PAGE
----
Here's my new seasonal salad. Honestly, I love it so much I've been eating it every day.
8-10 oz of baby field greens, half arugula
1 medium roasted golden beet, cut into chunks (Here's how I roast beets.)
2 tangerines, peeled and separated
1/2 cup pomegranate seeds
Use your favorite citrus vinaigrette dressing, or the simple one I whipped up. It makes enough dressing for at least two salads.
4 oz Trader Joe's Orange Muscat Champagne Vinegar
4 oz Extra Virgin Olive Oil
garlic, salt and pepper to taste.
I'm giving you a heads-up so you won't be caught empty handed on Mother's Day. Look at this loaf!
I made it Easter morning with very little time and effort, and I promise you can whip it out, too. Yeast breads are much easier than they look.
Step 1--You will need to take some initiative and find a sweet bread recipe. If you don't have a basic cookbook, google "sweet bread recipe". Make sure it calls for butter, eggs and sugar or honey. If it doesn't, google again.
Step 2--Follow the recipe, doubling the amount of yeast, and make the dough the night before Mother's Day. [I'm giving you this extra weekend, in case you feel the need to practice. You won't regret having a loaf to eat yourself.] Put the dough in a bowl covered with plastic wrap and leave it in the fridge overnight. Have on hand, a jar of raspberry jam, a can of almond paste and a cup of fresh or frozen raspberries.
Step 3--Mother's Day morning you need to get up and take the dough out of the fridge at 6AM, then go back to sleep for a couple hours. Then, get up about two hours before you want to serve the bread hot from the oven.
Dump the dough onto a flat clean surface and roll or press into a rectangle about 9 X 13 inches. With a knife point, draw two lines marking the dough into three long, even sections. Spread a layer of jam down the center section. Slice the almond paste into flat pieces and lay along the top of the jam. Sprinkle the raspberries evenly on top the almond paste.
With scissors or knife, cut 1/2 inch horizontal strips in both outer sections of dough, running from the edge almost to the jam.
Fold one end up slightly so the filling won't run out, and begin crossing the strips over one another until you reach and seal the opposite end.
Lift the braid carefully onto a baking pan and let raise in a warm place (70-90 degrees) for one hour. During this time you can relax, drink coffee, read the paper or mop the kitchen floor. After about 45-50 minutes pre-heat the over to 350 degrees. While the oven is heating take one egg white and mix it with two tablespoons of water. Then in a separate bowl, mix half a cup of powered sugar with a tablespoon of milk or cream to make icing.
When the bread has risen for one hour, very, very gently brush the egg white mixture over the top of the loaf with the corner of a paper towel. Bake the braid on the middle rack for 30 minutes.You can tell it's done when it's nicely browned on top and sounds hollow when you knock it with your knuckle. Take it out of the oven and drizzle it with icing. Serve immediately. I guarantee your mother and/or mother-in-law will be impressed.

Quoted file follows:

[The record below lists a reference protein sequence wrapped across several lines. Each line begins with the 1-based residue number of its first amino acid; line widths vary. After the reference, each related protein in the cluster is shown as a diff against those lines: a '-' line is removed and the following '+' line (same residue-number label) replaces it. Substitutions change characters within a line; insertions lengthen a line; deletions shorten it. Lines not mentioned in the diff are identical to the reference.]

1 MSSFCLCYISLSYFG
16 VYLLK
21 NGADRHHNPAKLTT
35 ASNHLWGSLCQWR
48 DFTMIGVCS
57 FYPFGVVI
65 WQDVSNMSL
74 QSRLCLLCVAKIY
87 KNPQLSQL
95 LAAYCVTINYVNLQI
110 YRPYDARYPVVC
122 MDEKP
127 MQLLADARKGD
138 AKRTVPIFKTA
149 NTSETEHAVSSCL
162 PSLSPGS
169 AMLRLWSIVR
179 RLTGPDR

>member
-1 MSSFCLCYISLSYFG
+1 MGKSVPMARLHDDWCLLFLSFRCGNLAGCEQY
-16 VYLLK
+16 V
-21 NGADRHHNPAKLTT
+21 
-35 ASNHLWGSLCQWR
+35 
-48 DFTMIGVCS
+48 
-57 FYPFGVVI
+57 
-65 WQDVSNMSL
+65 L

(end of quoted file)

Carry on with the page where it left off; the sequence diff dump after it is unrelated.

Now wasn't that easy?
Dug my potatoes just in time to beat the first snowfall. Now to dig out my grand-mother’s recipe for new potatoes and peas in a cream sauce.
As a kid I always loved that dish.
Earlier this week I celebrated the cold weather, making chicken and dumplings for the first time. I planned to take a picture, but they were gone too fast.
The potatoes are an experiment in small space gardening.I planted them in half a whiskey barrel, and piled soil and straw around the plants as they grew. Wire mesh wrapped around the top of the barrel held the soil in place.
The whole thing was supposed to have filled with potatoes. The only ones I found were at the roots of the plants, just as if I had planted them in the ground.
Not sure why this didn’t work. Anybody?
I did get them in a little late and found lots of tiny potatoes. If I try again next year, I’ll start earlier.
My begonias survived the snow. Still beautiful.
One way I enjoy the fruits of summer into the fall is to pick my green tomatoes and bring them inside to ripen. They still have much better flavor than a tomato you buy at the store. My favorite way to eat them is Margarita Pizza. My autumn recipe uses pesto rather than fresh basil.
Spread pesto to cover the whole wheat crust. Cover with shredded mozzarella cheese, place slices of tomato on top.
I usually make two because I have a teenage son, and I love the leftovers reheated for lunch the next day.
I'm fascinated to discover little-known stories of history. Stories of people and events that provide a new perspective on why and how things happened, new voices that haven't been heard, insight into how the past brought us here today, and how it might guide us to a better future.
I also post here about my books and feature other authors and their books on compelling and important historical topics.
Occasionally, I share what makes me happy, pictures of my garden, recipes I've made, events I've attended, people I've met. I'm always happy to hear from readers, in the blog comments, by email or social media.